9/11 survivor from Chicago on how Twin Tower attack led him to join Army

CHICAGO (WLS) -- Chicago South Sider Carlos Vega is one of the thousands of stories of survivors called to action from those moments when the United States came under attack 20 years ago. Vega and other Americans found themselves contemplating and then doing something they never imagined: they joined the military.

"Hypnotizing, you just couldn't stop looking at the buildings it was just so unbelievable what was happening," Vega said.

Carlos Vega was late for work on Sept. 11, 2001. With headphones on to drown out the typically noisy Lower Manhattan, he emerged from his train stop realizing something was wrong.

"I remember how quiet it was for New York. Just really silent except for sirens," he recalled. "I remember seeing like papers falling in the sky, sorta like a tickertape parade."

It wasn't until he looked up that he realized the severity of what was happening.

"I turned my head and this is when I saw the twin towers on fire," he said.

The McKinley Park native and White Sox fan was working for a corporate investment firm at the time located in Building 5 at the World Trade Center. He still has a few items from that day; his work key card and a photo book he bought on the street. His memories are still vivid.

"I remember debris falling and later I kinda realized that some of that were people. It was horrible," Vega said.

In those terrifying moments, watching first responders stirred something in him.

"Almost feeling like maybe I can do something to help kinda thing," he said. "The firemen the policemen you known the federal agents running towards the building it was just inspiring kind of thing."

Vega joined the U.S. Army Reserves as a 34-year-old E1 Private, barely making the maximum age cut off. He wasn't alone. According to the USO, during the following year, Sept. 11 inspired more than 250,000 Americans to take military active duty and reserve positions.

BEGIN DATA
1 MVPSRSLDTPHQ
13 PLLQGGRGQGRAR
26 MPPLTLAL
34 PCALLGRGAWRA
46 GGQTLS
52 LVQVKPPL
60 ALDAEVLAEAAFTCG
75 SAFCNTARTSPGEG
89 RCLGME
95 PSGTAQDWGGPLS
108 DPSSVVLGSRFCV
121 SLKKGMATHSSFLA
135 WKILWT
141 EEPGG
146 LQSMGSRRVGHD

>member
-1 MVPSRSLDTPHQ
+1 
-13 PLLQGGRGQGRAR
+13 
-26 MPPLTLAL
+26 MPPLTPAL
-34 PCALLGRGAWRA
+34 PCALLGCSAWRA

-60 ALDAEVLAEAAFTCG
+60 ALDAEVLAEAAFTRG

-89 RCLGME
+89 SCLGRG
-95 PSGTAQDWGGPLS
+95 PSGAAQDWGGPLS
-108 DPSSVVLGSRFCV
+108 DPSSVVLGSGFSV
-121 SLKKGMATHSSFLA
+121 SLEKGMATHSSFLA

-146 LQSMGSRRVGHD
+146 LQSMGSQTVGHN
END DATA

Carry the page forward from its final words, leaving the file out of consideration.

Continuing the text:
Vega said his father's unwavering work ethic and his mother's compassion were powerful influences on his own life choices but he never contemplated joining the military until that day.

"I was an investment banker and all I cared about was making money and, uh, quite selfish I guess, but Sept. 11 definitely changed me," he said.

The pictures of those who were missing from the towers, posted near the site of the massive destruction, haunted Vega and also reinforced his decision to take action.

"On the flight there I just kept thinking about 9/11 and thinking about the missing persons faces and how diverse it was, and I remember looking up and seeing the soldiers I was serving with mirror those images." Vega said, "It made me feel like I'm doing the right thing. It solidified my purpose there."

He served three tours in Iraq but still yearns to wear the uniform and now has a new mission as a board member at the non-profit Chicago Veterans. The organization offers support to all Veterans with an emphasis on building a positive social support system to take control of their transition throughout life.

"Joining the military and serving was probably the worst thing I ever did and the best thing I ever did at the same time," said Vega. "I've been there I clawed my way out and if I can help another veteran get through that when they come back from a combat zone that's my mission and I'm going to stick to it and I'm not going to dwell on what I can't change."

For two decades Vega has been private about his 9/11 experience but is now sharing to help others who might still be struggling. He's also on tap to speak at Chicago's 9/11 memorial remembrance Saturday at Daley Plaza.
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